Dr Yolande Strengers

Associate Professor Yolande Strengers is a Principal Research Fellow in the Centre for Urban Research, where she co-leads the Beyond Behaviour Change research program.

Yolande’s research is clustered around a series of applied research projects focused on smart technologies, energy demand and sustainability. Her DECRA fellowship, ‘Automating the smart home’, is exploring visions for smart technologies and future ways of life from the perspectives of smart home designers, installers, and households.

Her research is applied and interdisciplinary in focus, spanning the fields of sociology, science and technology studies and human computer interaction design.

Yolande has published a monograph on ‘Smart energy technologies in everyday life‘ (Palgrave Macmillan 2013) and an edited collection (with Dr Cecily Maller) on ‘Social practices, intervention and sustainability’ (Routledge 2014).

Expert commentary on...

Social practice theory; climate change; sustainability; smart meters; smart homes; smart grids; technology-human relations; social change.

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Related Content


Electricity relationships and strategies for the Future Grid

Qualitative household and industry research focusing on demand management and new energy technologies to inform the design and delivery of Australia’s ‘Future Grid’.

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Understanding diversity in electricity customers

Ethnographic household research to inform future electricity pricing strategies an infrastructure planning in Victoria.

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The Work / Life Ecologies Project

The Work / Life Ecologies Project aims to understand staff and students’ broader lifestyles as part of a work-life ecology, occurring across a range of spaces, both physical and virtual.

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Hidden energy poverty: Case studies research project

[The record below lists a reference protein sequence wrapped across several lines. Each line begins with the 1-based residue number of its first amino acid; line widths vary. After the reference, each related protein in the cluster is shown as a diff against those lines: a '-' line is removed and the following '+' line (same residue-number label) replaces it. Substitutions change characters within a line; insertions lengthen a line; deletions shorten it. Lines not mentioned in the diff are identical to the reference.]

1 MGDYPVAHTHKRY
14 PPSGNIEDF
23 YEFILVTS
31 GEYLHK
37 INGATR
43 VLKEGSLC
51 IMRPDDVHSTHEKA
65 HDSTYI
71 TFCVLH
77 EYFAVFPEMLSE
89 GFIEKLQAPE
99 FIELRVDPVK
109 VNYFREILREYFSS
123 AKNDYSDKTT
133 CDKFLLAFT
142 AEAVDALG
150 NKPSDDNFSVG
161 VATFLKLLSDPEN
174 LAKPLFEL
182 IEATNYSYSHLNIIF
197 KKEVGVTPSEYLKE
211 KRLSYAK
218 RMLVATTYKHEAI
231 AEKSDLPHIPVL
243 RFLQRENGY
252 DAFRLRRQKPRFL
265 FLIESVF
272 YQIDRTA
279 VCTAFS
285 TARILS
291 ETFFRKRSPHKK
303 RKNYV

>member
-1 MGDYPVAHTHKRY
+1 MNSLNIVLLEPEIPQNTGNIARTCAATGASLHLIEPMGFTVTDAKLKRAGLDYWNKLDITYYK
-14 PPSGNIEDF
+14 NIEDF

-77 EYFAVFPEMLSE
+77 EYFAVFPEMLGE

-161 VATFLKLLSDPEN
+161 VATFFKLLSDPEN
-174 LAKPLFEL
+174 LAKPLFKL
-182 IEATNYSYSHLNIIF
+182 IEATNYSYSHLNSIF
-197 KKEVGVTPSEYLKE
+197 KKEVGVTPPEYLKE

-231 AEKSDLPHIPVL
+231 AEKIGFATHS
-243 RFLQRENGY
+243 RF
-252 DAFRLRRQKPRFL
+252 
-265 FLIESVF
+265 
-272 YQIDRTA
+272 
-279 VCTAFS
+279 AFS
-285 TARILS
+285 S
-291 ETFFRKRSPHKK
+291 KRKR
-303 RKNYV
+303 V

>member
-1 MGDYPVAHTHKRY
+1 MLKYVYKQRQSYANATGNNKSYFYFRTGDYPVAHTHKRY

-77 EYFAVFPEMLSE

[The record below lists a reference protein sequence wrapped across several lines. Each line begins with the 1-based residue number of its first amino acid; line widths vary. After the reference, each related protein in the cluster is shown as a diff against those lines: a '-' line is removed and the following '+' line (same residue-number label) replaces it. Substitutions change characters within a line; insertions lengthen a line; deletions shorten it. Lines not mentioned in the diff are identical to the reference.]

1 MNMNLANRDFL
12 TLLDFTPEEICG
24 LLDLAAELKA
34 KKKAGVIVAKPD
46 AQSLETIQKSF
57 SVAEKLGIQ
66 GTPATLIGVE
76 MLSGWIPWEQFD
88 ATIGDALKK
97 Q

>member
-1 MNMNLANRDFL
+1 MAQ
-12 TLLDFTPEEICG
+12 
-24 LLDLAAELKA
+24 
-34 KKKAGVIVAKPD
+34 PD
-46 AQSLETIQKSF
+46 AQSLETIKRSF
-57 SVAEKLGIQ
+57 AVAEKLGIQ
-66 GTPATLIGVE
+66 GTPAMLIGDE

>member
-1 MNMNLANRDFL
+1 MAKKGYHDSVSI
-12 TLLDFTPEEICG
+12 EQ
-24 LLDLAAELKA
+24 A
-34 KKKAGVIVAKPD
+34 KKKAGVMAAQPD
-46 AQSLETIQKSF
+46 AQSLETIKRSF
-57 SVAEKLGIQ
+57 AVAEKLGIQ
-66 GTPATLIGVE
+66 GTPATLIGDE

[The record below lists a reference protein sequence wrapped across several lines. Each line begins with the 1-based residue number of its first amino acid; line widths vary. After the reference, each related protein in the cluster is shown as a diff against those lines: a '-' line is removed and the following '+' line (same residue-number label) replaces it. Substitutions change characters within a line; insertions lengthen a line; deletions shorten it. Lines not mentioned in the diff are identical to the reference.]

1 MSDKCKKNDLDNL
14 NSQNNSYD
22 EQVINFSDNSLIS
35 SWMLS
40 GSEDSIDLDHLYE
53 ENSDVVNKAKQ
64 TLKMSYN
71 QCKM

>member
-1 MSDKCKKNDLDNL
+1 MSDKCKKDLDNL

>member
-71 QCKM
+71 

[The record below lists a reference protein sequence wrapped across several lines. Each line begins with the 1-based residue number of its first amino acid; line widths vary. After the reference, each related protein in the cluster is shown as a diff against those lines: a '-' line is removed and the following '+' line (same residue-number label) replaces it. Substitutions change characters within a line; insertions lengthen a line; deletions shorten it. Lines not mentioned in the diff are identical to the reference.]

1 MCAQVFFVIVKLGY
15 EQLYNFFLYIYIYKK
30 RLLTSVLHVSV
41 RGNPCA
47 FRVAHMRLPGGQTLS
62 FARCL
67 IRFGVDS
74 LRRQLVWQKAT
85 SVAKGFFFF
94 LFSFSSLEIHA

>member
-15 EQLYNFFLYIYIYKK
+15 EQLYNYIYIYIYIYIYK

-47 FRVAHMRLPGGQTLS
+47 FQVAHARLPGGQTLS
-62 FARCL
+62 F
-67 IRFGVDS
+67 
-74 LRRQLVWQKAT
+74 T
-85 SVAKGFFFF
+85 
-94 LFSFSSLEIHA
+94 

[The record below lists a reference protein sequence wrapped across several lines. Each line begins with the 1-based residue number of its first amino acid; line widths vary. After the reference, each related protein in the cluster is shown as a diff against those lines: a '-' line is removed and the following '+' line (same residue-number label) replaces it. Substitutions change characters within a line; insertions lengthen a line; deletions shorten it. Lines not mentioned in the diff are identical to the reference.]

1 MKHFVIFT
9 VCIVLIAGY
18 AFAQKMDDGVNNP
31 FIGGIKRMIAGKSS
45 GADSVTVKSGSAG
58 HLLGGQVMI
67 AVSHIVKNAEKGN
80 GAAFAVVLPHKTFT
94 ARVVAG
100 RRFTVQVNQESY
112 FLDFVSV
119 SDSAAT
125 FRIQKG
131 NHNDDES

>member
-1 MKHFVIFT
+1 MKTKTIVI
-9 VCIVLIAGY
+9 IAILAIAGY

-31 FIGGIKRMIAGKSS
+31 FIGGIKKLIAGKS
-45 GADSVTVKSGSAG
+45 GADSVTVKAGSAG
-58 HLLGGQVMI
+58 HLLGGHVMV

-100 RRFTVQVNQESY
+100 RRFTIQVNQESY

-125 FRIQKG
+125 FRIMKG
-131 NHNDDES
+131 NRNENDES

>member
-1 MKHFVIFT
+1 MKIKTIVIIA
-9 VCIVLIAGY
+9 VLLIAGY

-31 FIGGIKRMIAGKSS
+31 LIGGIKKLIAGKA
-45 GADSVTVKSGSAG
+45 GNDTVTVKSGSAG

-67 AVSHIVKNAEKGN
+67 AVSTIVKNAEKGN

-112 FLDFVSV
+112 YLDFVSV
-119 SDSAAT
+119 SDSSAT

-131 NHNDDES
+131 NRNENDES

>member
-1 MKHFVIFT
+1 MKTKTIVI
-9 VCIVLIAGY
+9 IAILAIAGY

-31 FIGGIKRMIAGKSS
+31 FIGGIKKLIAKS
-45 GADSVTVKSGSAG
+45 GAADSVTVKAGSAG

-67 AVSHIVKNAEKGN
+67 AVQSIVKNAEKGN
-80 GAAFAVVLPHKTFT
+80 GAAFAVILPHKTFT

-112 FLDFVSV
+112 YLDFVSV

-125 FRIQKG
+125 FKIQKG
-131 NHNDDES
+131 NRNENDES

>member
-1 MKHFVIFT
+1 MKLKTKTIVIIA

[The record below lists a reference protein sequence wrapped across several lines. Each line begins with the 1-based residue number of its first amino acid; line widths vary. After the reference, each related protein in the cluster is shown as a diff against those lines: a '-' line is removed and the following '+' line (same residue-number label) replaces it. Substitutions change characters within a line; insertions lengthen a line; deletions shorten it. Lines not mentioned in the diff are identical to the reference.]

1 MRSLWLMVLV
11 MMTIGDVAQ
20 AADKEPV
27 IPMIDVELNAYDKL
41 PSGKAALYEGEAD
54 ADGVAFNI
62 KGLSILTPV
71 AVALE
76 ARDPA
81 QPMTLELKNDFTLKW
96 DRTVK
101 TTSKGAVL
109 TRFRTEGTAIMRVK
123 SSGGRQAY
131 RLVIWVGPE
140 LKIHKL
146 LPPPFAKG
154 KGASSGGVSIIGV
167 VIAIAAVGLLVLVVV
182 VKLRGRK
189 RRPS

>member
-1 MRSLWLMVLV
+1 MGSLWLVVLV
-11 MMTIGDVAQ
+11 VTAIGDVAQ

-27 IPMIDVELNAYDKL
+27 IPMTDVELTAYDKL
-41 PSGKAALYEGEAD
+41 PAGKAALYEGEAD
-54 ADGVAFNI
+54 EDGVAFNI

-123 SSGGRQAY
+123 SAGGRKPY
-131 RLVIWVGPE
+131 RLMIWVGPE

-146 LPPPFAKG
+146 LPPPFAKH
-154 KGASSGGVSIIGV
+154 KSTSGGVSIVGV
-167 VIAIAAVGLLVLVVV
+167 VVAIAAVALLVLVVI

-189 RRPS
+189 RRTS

Investigating energy and water under-use by households in order to afford utility bill payments which may have adverse effects on health and quality of life.

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Smart Home Control: Exploring the potential for enabling technologies in households

RMIT researchers are trialling ‘smart’ home control devices in 46 households in Victoria and South Australia – to assess the potential of these devices to help manage home electricity consumption.

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Heatwaves, Homes & Health

The Heatwaves, Homes & Health project investigated the impacts of electricity pricing and energy policy on heat vulnerable households.

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Work/life ecologies: lifestyles, sustainability practices

This project aims to understand staff and students' broader lifestyles as part of a work-life ecology, occurring across a range of spaces, both physical and virtual.

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Automating the smart home

This project will be the first Australian investigation of how automated technologies are being incorporated into household practices, and the expectations they promote, sustain and transform.

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Embedding sustainability in food practices: Investigating spaces of food provisioning and consumption for students at RMIT city campus

As large scale participants in food provisioning and consumption practices, academic institutions like universities have a crucial part to play in food sustainability transitions